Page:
Lasting Questions from Hamburg

Was the G-20 Summit Really Worth It?

By Florian Gathmann and Philipp Wittrock
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REUTERS Chancellor Angela Merkel and Hamburg Mayor Olaf Scholz with G-20 security personnel



The Hamburg summit is over. Overshadowed by the violence on the streets outside, Angela Merkel and the rest of the G-20 leaders managed to find mini-compromises on major issues.

But the question remains: Was it worth it?

Unfettered violence. Unbridled brutality. Outside our democratic community. When Angela Merkel held her closing address on Saturday afternoon at the G-20 summit in Hamburg, she used clear words to denounce what had taken place on the streets of Hamburg during the preceding day and night.

Cars and barricades ablaze, shops plundered, water cannons in constant operation, injuries, devastated city quarters, heavily armed special police units: The images of the violence in Hamburg have circled the globe. And they stood in stark contrast to those of the 20 heads of state and government who, at the same time, were listening to Beethoven's "Ode to Joy" in Hamburg's chic new Elbphilharmonie concert hall. Classical music inside, clashes outside.

The question that must now be asked, which the chancellor must also answer, is this: Was it all worth it? Or was the price too high?

At first glance, the political results and messages presented by the club of global economic powers leave room for doubt. The arduously negotiated closing declaration is so weakly formulated that, as usual, all participating countries can live with it. (Click here for the full declaration.)
  • Trade: The G-20 declares its opposition to protectionism. But it is still not a clear commitment to free trade. In the declaration, unfair trade practices are criticized and the "role of legitimate trade defense instruments" is recognized, the latter being a concession to U.S. President Donald Trump's tendency to further isolate his country. But it is not clarified what unfair trade practices might be, nor are trade defense instruments further elucidated. And the steel dispute with the U.S. has been postponed to a later date.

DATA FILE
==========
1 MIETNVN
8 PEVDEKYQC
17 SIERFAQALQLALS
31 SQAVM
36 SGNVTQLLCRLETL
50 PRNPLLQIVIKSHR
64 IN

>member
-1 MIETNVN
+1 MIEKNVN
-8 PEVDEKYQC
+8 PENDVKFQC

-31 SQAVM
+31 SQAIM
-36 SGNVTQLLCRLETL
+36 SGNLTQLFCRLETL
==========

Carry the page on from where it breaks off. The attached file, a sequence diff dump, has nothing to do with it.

• Climate: On climate protection, the G-20 essentially agreed that they don't agree. The end result was 19 to 1 when it came to the express commitment in favor of the Paris climate agreement. The U.S. is the odd country out. But shortly after the end of the summit, Turkish President Recep Tayyip Erdogan indicated that his country had no intention of ratifying the Paris climate agreement, even if he signed his name to the G-20 closing declaration.

  • The Fight against Terror: The G-20 countries intend to work more closely together to fight terrorism, with the goal of putting a stop to the financing of extremists as well as their propaganda on the internet and their communication among themselves. Companies, law enforcement agencies and international finance organizations are to deepen their cooperation to better uncover transactions aimed at financing terrorism.

  • Supporting Women in Developing Countries: A pet project of Donald Trump's, because it was initiated by his daughter Ivanka. Around 300 million euros will be made available for micro-loans to assist women in developing nations build up their own businesses and escape poverty. Ahead of the summit, Merkel too threw her support behind the project.